Energy Efficiency

Maryland Ops Center Goes High Tech

By Derrill Holly | ECT Staff Writer Published: October 30th, 2013

When a Maryland electric cooperative’s operations staff grew too large for its existing workspace, the co-op’s directors seized an opportunity to reduce energy costs and improve working conditions for its employees.

Local and state officials help SMECO officials open the co-op’s new engineering and operations center. (Photo By: Derrill Holly)

Local and state officials help SMECO officials open the co-op’s new engineering and operations center. (Photo By: Derrill Holly)

“This facility is a utilitarian, blue-collar functional building,” Austin J. “Joe” Slater Jr., CEO of Southern Maryland Electric Cooperative, said during a dedication program for the Hughesville-based co-op’s new engineering and operations center, Oct. 15.

Built to meet platinum-level Leadership in Energy Environmental Design (LEED) Green Building standards, the 165,000 square feet of enclosed space is heated and cooled by nearly 300 geothermal wells drilled under parking areas.

More than 100 skylights maximize use of natural lighting to help keep energy use about 70 percent below levels of comparable structures. Landscaping features low-maintenance vegetation and lawns that will need mowing just twice a year. Heated sidewalks prevent winter icing.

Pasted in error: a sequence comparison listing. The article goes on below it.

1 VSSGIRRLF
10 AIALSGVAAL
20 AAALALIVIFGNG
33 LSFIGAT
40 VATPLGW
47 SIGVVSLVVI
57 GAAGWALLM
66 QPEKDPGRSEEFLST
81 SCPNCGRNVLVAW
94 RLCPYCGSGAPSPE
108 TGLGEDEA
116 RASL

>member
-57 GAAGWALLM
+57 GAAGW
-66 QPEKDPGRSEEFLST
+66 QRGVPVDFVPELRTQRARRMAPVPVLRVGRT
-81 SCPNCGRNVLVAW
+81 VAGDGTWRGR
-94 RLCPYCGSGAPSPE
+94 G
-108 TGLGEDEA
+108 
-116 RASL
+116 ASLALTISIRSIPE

There are larger cubicles and state-of-the-art parts and materials distribution counters for line and substation crews inside the hurricane-hardened facility, which also has climate-controlled truck bays for line trucks and other equipment.

The control room is a self-contained facility with its own controlled access features. An electronic board displays an illuminated schematic of the co-op’s transmission system representing its 69-kilovolt and 230-kv lines.

SMECO’s transmission system depicted on a schematic inside the secured operations center. (Photo By: Derrill Holly)

SMECO’s transmission system depicted on a schematic inside the secured operations center. (Photo By: Derrill Holly)

“We have our own kitchen and other facilities, so we do not have to leave the secured area,” said Andre Francis, SMECO transmission systems operations manager.

The new facility is not for public use, but a large auditorium provides enough space for its nearly 500 employees to gather indoors together.

The large, open space can double as temporary housing for crews dispatched to SMECO’s territory during mutual aid situations.

Furnishings throughout the sprawling complex were designed, fabricated and installed with the needs of the nearly 250 operations and member services personnel in mind.

Contact center staffers who handle everything from routine billing and service inquiries to outage calls 24 hours a day, seven days a week now work in airy low-rise work stations.

“Under normal conditions, each representative handles between 50 and 100 calls per shift,” said Rose Pickeral-Brown, SMECO’s contact center director, who noted that the center’s daily call volume runs 900 to 1,600.

“We have a quiet room where representatives can go to de-stress after completing particularly difficult calls,” said Pickeral-Brown. “We also have a coaching room where supervisors can work with reps after calls are monitored for quality control.”

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